Freud's Correlation with Joseph Popper Lynkeus. Fritz Wittels. Pp. 492–498.
This witty sketch contains three dreams of a man who boasted that he 'never dreamed anything nonsensical'. Brill comments on the remarkable fact that the author actually showed that dreamdistortion will not occur if there is compatibility of the impulses raging in the psychic life.
The story was written prior to Freud's DreamInterpretation, and Freud himself did not read Dreaming Like Waking until several years after 1899. It then prompted him to study Popper's other writings. Joseph Popper was a physicist, poet and social reformer, a contemporary of Freud, with a similar Viennese background. Ten years after Popper's death, Freud paid tribute to this original thinker with whose idealistic reformative ideas he could sympathize but not agree. In My Connection With Joseph Popper Lynkeus, Freud explained that the absence of dreamdistortion evidences a high degree of inner harmony, since distortion is the result of a compromise between the repressing forces and the unconscious. He suggested that such harmony might well characterize the personality of Joseph Popper as well as the ideal social order which he so passionately advocated.
Fritz Wittels, author of a book on Popper which he once sent to Freud, discusses the relationship of these two men. He quotes parts of a letter from Freud in which we find thoughts later expressed in My Connection With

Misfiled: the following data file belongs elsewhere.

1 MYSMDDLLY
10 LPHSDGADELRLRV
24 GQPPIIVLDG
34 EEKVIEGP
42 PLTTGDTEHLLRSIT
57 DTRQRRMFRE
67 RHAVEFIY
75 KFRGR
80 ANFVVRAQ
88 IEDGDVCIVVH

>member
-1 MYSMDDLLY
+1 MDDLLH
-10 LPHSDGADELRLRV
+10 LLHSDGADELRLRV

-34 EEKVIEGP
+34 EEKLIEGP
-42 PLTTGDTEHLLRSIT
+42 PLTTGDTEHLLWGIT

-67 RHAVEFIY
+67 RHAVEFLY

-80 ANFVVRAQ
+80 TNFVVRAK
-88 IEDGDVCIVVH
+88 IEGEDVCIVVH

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Joseph Popper Lynkeus. Freud stated that though he admired Popper for his understanding of the mechanisms of the dream, he felt no desire to meet him personally. Too often, Freud said, he had felt rejected by men whom he admired but who were unable to understand his lifework. Wittels confirms the correctness of Freud's expectation by relating how, at the age of eighty-three when reading Group Psychology and the Analysis of the Ego, Popper could only appreciate the quotations from LeBon. However, Wittels points at other motivations which Freud might have had for avoiding Popper, the scientist and fatherimage, until it was too late and in Freud's own words, he could 'but salute his bust in the park in front of our City Hall'.
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Van Der Heide, C. (1949). Psychoanalytic Review. XXXIV, 1947. Psychoanal. Q., 18:259-260